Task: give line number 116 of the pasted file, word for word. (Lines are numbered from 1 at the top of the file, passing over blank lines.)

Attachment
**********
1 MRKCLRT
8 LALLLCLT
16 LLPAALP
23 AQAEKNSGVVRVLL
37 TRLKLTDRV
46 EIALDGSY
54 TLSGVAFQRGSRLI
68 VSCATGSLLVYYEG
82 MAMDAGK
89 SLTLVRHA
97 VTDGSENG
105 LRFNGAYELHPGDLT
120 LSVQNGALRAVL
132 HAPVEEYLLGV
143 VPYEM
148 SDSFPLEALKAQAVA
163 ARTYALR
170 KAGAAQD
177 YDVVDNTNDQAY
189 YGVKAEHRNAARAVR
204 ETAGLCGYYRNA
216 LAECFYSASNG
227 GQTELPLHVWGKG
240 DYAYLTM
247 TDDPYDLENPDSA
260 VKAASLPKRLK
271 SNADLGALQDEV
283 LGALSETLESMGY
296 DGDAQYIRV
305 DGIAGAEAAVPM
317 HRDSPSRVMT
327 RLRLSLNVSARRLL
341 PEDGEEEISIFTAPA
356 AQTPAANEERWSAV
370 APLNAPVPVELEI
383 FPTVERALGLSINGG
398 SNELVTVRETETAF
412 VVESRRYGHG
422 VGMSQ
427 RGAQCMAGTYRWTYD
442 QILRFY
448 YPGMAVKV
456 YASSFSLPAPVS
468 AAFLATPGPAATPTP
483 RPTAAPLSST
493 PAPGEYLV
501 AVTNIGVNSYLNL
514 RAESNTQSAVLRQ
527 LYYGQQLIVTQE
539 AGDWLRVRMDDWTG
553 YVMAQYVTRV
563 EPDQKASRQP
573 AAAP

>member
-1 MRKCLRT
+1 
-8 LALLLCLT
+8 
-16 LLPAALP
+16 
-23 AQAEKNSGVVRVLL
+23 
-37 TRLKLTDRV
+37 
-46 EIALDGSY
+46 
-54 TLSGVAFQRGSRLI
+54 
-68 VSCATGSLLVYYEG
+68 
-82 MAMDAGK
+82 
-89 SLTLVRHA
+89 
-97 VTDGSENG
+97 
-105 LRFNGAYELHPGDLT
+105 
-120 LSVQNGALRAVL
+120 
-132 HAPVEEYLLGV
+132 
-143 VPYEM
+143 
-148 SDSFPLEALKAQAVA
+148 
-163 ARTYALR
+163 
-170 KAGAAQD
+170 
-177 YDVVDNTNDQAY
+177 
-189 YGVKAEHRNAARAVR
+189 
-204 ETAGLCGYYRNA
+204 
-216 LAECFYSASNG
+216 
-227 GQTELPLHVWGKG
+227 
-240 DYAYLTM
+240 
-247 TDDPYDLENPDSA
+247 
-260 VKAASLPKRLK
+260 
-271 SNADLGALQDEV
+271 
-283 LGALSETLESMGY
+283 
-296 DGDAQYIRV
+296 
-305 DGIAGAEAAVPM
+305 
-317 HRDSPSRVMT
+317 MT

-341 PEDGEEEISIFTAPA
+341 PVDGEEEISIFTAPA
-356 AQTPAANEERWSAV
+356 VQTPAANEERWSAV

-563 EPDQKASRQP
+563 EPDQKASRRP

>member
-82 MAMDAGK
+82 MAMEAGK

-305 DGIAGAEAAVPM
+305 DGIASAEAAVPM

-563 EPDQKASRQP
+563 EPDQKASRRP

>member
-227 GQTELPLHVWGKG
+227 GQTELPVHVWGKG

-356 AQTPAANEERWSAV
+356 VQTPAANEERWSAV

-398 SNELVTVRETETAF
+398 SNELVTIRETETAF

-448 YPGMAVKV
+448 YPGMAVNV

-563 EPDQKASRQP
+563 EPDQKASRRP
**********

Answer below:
+317 MT